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Study: Slightest Change Can Thwart Hurricane Season Forecasts

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Hurricane Mitch: Source: NHC

Hurricane Mitch: Source: NHC

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MIAMI (CBSMiami) – Scientists are learning more about why some hurricane seasons and storms are worse than others.

According to the National Center for Atmospheric Research and Northwest University (South Africa) scientists, “internal variability” exist and play a role in hurricane seasons.

Even the slightest alteration of the atmosphere can have a profound outcome on the season.

It could explain why the 2013 Atlantic hurricane season was considered “quiet” when it was over, but was predicted to be an active one prior to the season beginning.

The scientists found processes that unfold outside of events such as El Niño and other large-scale hurricane shaping elements can alter the season.

NCAR scientists said the results suggest seasonal hurricane forecasts can be improved by factoring-in additional smaller-scale atmospheric changes.

To prove their point, experts led by NCAR’s James Done, performed a study on the busy 1998 Atlantic season.  That season resulted in 14 tropical storms (10 of those became hurricanes). Half of the storms originated in the deep North Atlantic tropics.  That region is where scientists say 85% of storms get their start.  The NCAR and Northwest University scientists focused their research on that region.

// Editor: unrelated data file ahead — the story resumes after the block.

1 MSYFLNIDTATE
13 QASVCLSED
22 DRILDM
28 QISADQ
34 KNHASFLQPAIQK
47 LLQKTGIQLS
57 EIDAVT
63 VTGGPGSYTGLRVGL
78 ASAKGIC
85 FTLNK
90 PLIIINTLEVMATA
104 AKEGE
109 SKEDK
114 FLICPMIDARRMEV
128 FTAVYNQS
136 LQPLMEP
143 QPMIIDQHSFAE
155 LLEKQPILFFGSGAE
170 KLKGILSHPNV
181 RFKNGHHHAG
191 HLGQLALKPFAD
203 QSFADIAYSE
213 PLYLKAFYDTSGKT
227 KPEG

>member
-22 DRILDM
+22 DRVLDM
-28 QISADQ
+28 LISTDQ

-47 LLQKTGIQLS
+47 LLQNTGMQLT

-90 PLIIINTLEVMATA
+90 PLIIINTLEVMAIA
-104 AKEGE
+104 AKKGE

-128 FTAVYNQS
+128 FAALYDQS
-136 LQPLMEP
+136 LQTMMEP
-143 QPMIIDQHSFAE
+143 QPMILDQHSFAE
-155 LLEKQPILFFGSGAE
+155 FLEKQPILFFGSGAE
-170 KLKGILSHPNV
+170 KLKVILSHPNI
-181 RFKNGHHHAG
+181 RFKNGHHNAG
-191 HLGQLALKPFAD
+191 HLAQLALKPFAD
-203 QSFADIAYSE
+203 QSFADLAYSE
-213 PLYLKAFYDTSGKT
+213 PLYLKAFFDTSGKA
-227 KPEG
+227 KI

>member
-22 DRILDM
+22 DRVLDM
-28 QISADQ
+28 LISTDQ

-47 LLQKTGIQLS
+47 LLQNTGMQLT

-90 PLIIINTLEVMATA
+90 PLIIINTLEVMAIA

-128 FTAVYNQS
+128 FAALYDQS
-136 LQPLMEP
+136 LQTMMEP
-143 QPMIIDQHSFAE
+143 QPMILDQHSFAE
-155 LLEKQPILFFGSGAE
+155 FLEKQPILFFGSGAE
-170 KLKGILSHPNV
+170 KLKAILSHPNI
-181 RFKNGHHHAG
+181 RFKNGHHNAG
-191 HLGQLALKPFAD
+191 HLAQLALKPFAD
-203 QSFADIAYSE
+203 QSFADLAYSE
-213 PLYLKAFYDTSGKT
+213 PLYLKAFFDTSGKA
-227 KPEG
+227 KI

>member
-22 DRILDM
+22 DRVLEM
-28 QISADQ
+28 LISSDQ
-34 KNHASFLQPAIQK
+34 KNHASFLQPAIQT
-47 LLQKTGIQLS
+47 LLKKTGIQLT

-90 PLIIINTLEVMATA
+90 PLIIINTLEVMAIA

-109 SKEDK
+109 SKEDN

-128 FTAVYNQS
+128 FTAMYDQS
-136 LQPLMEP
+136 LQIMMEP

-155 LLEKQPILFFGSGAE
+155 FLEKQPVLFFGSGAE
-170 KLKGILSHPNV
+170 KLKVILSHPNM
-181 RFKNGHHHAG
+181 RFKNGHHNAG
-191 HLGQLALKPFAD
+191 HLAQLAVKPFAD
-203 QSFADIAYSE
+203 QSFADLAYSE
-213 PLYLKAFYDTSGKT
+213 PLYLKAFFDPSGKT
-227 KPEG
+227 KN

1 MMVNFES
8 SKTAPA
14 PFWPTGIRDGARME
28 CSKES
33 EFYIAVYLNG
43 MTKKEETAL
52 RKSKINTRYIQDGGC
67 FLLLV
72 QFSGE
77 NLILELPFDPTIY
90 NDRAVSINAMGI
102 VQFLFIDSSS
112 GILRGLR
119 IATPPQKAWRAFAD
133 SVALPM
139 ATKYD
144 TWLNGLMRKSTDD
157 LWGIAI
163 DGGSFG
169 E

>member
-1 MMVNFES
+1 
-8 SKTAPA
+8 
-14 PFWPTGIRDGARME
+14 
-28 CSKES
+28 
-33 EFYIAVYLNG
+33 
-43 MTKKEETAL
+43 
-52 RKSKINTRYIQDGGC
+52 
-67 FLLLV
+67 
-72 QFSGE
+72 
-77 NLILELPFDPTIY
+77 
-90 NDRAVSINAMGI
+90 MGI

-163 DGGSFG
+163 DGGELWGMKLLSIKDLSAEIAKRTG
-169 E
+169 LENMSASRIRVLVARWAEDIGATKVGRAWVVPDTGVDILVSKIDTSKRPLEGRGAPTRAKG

The study team recreated the 1998 season multiple times using an NCAR-based version of the Weather Research and Forecasting model.

In each run, the scientists introduced minor variations in the atmosphere which were too small for the seasonal forecast models to spot.  Ocean temperatures remained the same in all of the simulations.

Despite having similar starting points, 16 model runs produced largely varying results for the season. The total number of storms from the deep North Atlantic tropics varied from as few as 6 to as many as 12, the NCAR scientists reported.  Each result depended on the simulation.  During the actual 1998 season, seven named storms originated in that region.

In the early stages of storm formation, scientists found: “Small-scale features such as a blossoming cluster of thunderstorms or a pocket of strong upper-level wind can either nurture or crimp a potential hurricane.  The specific timing, locations, and magnitudes of the small-scale features are dependent on internal processes of the climate system and thus cannot be known in advance of the season.”

Variations in El Niño and La Niña were not considered in the study.

While it is known that El Niño years are less active than La Niña years, scientists believe that small scale changes examined in the study prove they need to be considered just as much as the large-scale climatological phenomena.

 

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